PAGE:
I believe there is a misconception here.
Doing a manual white balance, will not preserve the look of the lighting, it will try to neutralize the light and thus the rendition of color.
How white balance works
If you have a room with warm (incandescent) light, the light has a very yellow/orangish tone to it. Any object that is reflecting the light will absorb different wave-lenghts of light to various degrees. Thus we perceive its color.
If the light that hits the object is very yellow, the reflected light will share this trait.
To create a correction in white balance, you shine the existing light onto a neutral object (white or neutral grey) and tell the camera that this should be the new reference for neutral color. This way the camera is able to calculate the offset and compensate for it.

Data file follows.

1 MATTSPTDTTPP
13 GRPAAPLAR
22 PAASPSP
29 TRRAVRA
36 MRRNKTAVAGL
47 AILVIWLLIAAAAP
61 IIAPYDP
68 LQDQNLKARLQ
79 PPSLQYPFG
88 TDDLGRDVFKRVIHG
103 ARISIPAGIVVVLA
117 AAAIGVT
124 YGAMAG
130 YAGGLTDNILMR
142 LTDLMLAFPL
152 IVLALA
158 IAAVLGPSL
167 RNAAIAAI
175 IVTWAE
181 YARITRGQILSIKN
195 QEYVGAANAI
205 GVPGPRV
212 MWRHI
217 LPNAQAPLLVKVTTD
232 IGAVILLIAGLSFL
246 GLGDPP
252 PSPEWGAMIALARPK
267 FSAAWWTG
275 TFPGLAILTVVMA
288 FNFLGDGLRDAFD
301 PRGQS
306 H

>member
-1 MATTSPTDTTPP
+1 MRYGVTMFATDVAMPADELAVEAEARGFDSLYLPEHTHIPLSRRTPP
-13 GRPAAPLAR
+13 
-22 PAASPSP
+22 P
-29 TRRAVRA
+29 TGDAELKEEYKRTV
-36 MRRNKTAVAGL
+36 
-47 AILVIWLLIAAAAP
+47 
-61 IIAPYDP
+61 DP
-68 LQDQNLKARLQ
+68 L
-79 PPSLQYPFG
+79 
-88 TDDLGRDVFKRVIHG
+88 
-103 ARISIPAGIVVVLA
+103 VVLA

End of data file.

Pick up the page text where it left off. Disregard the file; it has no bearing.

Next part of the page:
A formerly yellowish mood will now look neutral.
Note: This will not work completely if you have mixed light. This is the reason why you can change the color temp on many lights. You can then either match the temp to have the same look - or set them differently to set a special mood (e.g. a warm bedside lamp and a very blue light from a window to indicate night).
What of you want to preserve the mood?
Then override the white balance by setting the color temperature manually to whatever setting you like. On a mirrorless camera, this is quite easy, as you can see the preview. Also if you shoot raw, you can completely override the white balance in post production - and fine-tune the mood with that.
This enables you e.g. to make a mid day image to look like sunset - and use the color temperature as another means of telling a story.